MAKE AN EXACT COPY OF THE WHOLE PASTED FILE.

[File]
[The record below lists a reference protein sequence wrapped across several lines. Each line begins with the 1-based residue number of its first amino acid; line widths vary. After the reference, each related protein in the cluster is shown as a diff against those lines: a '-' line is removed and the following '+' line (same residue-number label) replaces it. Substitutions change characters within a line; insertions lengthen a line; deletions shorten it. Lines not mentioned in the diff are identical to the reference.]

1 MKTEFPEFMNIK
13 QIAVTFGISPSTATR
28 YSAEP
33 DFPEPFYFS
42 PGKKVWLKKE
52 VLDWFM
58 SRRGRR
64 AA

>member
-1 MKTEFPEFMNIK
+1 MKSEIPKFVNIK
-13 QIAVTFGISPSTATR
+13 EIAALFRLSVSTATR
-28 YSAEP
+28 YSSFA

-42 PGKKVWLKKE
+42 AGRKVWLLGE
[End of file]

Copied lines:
[The record below lists a reference protein sequence wrapped across several lines. Each line begins with the 1-based residue number of its first amino acid; line widths vary. After the reference, each related protein in the cluster is shown as a diff against those lines: a '-' line is removed and the following '+' line (same residue-number label) replaces it. Substitutions change characters within a line; insertions lengthen a line; deletions shorten it. Lines not mentioned in the diff are identical to the reference.]

1 MKTEFPEFMNIK
13 QIAVTFGISPSTATR
28 YSAEP
33 DFPEPFYFS
42 PGKKVWLKKE
52 VLDWFM
58 SRRGRR
64 AA

>member
-1 MKTEFPEFMNIK
+1 MKSEIPKFVNIK
-13 QIAVTFGISPSTATR
+13 EIAALFRLSVSTATR
-28 YSAEP
+28 YSSFA

-42 PGKKVWLKKE
+42 AGRKVWLLGE